HE was just 12 and cruelly sent in tears to an uncertain future.

A registered letter containing three half sovereigns, wrapped in flannel, had gone missing after being posted by Hertfordshire widow Elizabeth Cosser to her daughter in the hamlet of Alderholt in the New Forest.

Accordingly the matter was placed in the hands of the Post Office investigators who traced the package to London, thence to Salisbury and finally to Fordingbridge.

It had last seen on the desk of the sub-postmaster awaiting collection by the travelling messenger. Naturally, all the staff were questioned but exonerated.

But where could it have gone?

Certainly no one suspected young Richard Verge, a very little boy and the son of a widow who lived nearby. He regularly came into the office in the habit of fetching mail for a gentleman and was readily discounted.

That is, until a month later when police learnt he had changed a half-sovereign, a fair amount for a lad and in his impecunious circumstances. Sgt Simkins went to question him at the local British School and Verge explained his mother had given it to him to change.

However Simkins was not satisfied with the answer and subsequently asked him to come to the police station to be questioned by a Post Office official.

Fearing the consequences, Verge asked Simkins: "What will they do to me if I told you everything about it?"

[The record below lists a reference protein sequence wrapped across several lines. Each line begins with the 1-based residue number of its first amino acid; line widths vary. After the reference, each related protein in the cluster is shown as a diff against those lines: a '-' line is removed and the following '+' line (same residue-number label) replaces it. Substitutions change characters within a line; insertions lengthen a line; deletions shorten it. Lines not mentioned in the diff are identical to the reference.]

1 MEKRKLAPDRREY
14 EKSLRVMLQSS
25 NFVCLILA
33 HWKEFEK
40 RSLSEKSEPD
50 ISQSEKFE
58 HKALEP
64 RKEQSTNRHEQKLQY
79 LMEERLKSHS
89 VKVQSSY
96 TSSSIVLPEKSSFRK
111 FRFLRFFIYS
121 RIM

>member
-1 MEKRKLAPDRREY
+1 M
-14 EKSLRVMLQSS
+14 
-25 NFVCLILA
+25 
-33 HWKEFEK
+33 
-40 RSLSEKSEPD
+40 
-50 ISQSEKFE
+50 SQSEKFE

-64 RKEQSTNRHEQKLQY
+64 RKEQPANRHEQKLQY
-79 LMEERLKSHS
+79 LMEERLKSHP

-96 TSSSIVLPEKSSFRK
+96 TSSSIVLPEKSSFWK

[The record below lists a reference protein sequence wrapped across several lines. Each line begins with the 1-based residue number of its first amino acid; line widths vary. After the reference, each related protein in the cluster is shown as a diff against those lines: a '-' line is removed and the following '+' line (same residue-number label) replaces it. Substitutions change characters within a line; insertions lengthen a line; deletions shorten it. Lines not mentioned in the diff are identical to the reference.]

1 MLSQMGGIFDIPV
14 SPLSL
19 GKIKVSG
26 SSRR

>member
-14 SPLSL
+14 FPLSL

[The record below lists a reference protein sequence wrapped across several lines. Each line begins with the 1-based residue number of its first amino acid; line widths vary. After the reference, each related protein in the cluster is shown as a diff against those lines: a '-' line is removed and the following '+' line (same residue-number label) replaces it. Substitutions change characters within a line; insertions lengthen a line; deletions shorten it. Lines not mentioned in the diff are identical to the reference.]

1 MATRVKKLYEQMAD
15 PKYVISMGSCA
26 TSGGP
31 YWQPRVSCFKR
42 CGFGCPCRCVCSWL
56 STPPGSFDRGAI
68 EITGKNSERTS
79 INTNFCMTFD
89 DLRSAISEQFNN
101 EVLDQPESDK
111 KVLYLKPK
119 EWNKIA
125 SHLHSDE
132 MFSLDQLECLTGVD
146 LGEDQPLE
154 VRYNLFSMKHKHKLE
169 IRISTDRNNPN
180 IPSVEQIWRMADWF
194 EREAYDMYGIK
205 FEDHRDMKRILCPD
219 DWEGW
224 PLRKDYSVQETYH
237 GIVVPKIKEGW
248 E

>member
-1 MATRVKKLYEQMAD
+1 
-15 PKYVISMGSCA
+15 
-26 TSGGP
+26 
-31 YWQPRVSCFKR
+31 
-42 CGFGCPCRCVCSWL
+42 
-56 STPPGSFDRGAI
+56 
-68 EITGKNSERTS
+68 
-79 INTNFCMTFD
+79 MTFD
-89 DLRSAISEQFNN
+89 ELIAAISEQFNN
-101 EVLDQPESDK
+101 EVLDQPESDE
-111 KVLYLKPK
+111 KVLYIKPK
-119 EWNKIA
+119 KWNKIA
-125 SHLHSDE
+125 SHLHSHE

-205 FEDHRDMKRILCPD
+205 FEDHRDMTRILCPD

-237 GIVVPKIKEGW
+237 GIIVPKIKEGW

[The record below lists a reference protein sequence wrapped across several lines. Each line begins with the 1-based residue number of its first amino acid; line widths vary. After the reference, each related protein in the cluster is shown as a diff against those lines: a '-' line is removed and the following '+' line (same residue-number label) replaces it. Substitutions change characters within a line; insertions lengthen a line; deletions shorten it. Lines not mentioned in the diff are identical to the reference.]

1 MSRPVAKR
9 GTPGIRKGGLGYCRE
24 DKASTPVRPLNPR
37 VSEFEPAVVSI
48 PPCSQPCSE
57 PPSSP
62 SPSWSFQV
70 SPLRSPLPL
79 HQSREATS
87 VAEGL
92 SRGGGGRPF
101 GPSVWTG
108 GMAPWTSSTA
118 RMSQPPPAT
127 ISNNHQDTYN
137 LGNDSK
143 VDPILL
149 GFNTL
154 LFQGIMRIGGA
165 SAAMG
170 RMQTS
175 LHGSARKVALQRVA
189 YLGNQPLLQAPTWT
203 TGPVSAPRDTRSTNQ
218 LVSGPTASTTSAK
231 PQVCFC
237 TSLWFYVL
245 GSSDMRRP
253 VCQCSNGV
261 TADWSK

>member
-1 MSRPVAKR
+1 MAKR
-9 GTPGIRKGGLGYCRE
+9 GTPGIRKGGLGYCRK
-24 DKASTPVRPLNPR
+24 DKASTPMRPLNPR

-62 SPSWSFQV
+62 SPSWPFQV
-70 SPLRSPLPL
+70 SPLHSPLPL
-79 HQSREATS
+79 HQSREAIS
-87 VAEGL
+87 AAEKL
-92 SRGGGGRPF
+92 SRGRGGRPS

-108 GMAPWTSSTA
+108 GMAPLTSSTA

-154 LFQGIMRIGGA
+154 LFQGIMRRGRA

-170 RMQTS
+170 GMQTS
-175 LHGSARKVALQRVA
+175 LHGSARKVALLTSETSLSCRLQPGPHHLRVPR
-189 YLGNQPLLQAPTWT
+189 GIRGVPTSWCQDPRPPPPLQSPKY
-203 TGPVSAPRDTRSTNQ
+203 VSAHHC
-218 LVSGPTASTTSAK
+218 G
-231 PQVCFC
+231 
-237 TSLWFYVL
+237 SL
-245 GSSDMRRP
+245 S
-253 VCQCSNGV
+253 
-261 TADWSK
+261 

Simkins told him he did not know, whereupon the youngster said he had taken the letter on the day of the Fordingbridge fair and opened it in an outhouse at the bottom of his mother's garden. He then spent 8s at the fair and hid the remainder in a hole at the outhouse.

At the sergeant's request, he accompanied him to the outhouse where the outstanding money was recovered.

Verge then went to the police station where he confessed to the official who took his statement down on paper, warning him that it might be used against him if the matter went to court.

Indeed it was, as Verge found himself appearing before Mr Justice Lush at Hampshire Assizes on November 30, 1870.

Verge said nothing in defence but the judge refused to accept his guilty plea on the basis that a child under 14 might not have been able to form the intention to steal and placed the matter in the hands of the jury.

"Such a question would not be asked in a the case of a person above 14, and it will be for you to decide whether at the time he took the letter, he knew what he was doing was wrong."

Jurors confirmed he was aware of the implications but backed the conviction with a plea for mercy.

The law was then indeed harsh and merciless.

Though the judge told him he had not considered sending him to prison for a long time, he would nonetheless spent a fortnight behind bars before being sent to a reformatory for three years to be better educated and looked after.

Hearing the sentence, Verge burst into tears, pleading with the judge: "Please, sir, can I see my mother?"

The judge consented, telling the dock officers: "By all means, let him see his mother."